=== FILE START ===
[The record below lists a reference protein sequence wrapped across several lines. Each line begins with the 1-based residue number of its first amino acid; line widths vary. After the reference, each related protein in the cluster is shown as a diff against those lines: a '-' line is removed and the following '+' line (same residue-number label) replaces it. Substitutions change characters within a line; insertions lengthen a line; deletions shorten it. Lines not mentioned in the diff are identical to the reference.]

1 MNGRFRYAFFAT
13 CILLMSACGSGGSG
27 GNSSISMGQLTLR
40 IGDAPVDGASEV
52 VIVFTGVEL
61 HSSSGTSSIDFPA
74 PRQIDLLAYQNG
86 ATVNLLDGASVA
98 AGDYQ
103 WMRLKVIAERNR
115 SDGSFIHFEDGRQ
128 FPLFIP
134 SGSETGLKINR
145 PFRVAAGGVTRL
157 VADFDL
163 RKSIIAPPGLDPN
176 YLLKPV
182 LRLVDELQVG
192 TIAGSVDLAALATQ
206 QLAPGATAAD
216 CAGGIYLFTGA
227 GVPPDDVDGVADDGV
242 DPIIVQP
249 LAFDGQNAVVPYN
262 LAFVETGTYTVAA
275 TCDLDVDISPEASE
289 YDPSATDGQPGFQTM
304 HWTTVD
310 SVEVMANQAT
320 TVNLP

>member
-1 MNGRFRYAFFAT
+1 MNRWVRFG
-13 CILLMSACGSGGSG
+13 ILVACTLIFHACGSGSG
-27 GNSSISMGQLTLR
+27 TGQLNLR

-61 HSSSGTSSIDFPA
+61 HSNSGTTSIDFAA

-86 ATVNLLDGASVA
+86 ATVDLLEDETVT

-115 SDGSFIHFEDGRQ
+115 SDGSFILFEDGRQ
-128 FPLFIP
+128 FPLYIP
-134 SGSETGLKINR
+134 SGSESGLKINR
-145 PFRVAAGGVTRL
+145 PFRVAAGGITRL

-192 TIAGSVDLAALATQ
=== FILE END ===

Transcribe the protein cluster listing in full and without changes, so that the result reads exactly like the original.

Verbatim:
[The record below lists a reference protein sequence wrapped across several lines. Each line begins with the 1-based residue number of its first amino acid; line widths vary. After the reference, each related protein in the cluster is shown as a diff against those lines: a '-' line is removed and the following '+' line (same residue-number label) replaces it. Substitutions change characters within a line; insertions lengthen a line; deletions shorten it. Lines not mentioned in the diff are identical to the reference.]

1 MNGRFRYAFFAT
13 CILLMSACGSGGSG
27 GNSSISMGQLTLR
40 IGDAPVDGASEV
52 VIVFTGVEL
61 HSSSGTSSIDFPA
74 PRQIDLLAYQNG
86 ATVNLLDGASVA
98 AGDYQ
103 WMRLKVIAERNR
115 SDGSFIHFEDGRQ
128 FPLFIP
134 SGSETGLKINR
145 PFRVAAGGVTRL
157 VADFDL
163 RKSIIAPPGLDPN
176 YLLKPV
182 LRLVDELQVG
192 TIAGSVDLAALATQ
206 QLAPGATAAD
216 CAGGIYLFTGA
227 GVPPDDVDGVADDGV
242 DPIIVQP
249 LAFDGQNAVVPYN
262 LAFVETGTYTVAA
275 TCDLDVDISPEASE
289 YDPSATDGQPGFQTM
304 HWTTVD
310 SVEVMANQAT
320 TVNLP

>member
-1 MNGRFRYAFFAT
+1 MNRWVRFG
-13 CILLMSACGSGGSG
+13 ILVACTLIFHACGSGSG
-27 GNSSISMGQLTLR
+27 TGQLNLR

-61 HSSSGTSSIDFPA
+61 HSNSGTTSIDFAA

-86 ATVNLLDGASVA
+86 ATVDLLEDETVT

-115 SDGSFIHFEDGRQ
+115 SDGSFILFEDGRQ
-128 FPLFIP
+128 FPLYIP
-134 SGSETGLKINR
+134 SGSESGLKINR
-145 PFRVAAGGVTRL
+145 PFRVAAGGITRL

-192 TIAGSVDLAALATQ